The stress of even a temporary breakup can trigger a particular kind of painful depression.
By Dr T J Jordan
We are familiar with clinical depression – a mood disorder that dwells somehow relentlessly within our psychological interior. In contrast, situational depression is always a reaction to a specific event. It is triggered by something outside ourselves.
Even if we have no history of clinical depression, we still might react to a breakup with situational depression. Situational depression is also called an adjustment disorder because it results from a trigger that represents a major life change.
The loss of a significant relationship is a known cause of situational depression even when a separation gets followed by reconciliation. When we experience something that impacts our interpersonal connections, we often find ourselves responding to the trauma by grieving.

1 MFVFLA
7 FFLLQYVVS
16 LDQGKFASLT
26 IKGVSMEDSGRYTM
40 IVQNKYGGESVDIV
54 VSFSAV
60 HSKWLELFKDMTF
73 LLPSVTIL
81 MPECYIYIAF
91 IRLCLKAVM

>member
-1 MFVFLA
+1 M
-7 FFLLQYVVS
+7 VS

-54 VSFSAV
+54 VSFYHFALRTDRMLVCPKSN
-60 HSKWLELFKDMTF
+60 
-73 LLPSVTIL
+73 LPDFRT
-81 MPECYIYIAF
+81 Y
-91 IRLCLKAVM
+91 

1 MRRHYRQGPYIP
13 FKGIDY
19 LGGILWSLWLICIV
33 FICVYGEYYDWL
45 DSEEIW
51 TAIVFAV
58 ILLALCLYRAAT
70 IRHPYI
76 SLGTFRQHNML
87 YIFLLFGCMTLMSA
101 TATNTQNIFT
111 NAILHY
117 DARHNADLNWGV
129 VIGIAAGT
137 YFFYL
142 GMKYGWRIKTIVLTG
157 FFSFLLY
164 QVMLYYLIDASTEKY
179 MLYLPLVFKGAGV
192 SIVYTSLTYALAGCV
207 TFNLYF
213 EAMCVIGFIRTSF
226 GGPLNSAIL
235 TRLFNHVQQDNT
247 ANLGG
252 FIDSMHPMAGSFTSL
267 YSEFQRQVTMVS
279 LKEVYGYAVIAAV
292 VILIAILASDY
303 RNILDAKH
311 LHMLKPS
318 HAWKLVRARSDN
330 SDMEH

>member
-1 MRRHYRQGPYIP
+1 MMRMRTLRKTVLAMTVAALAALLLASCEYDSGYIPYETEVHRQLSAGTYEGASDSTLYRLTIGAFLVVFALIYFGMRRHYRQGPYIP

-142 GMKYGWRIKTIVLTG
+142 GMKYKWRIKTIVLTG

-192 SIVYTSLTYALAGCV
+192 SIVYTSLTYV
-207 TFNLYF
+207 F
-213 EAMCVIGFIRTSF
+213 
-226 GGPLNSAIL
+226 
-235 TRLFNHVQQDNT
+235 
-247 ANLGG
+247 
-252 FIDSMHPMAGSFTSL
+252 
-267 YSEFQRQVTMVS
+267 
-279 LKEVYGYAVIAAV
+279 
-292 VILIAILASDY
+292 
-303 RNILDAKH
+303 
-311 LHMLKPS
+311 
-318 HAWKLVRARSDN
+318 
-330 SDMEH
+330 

We might feel sadness and tearfulness, and we might experience disruptions in sleeping and eating patterns. We might experience fatigue and loss of energy. We might lose interest in pleasurable activities.
And when our situational depression has been triggered by a breakup, we might be more inclined to seek detachment and isolation from others as we negotiate the healing process. We might find ourselves withdrawing temporarily from life.
Often we are confronted by multiple problems at the same time. When a significant relationship goes into hiatus or stops completely, we usually are forced to adjust to multiple changes.
Relationship breakups don't happen in a vacuum. They impact our social activities, our sexuality, our finances, and even our living arrangements. We might find that losing our beloved might also mean…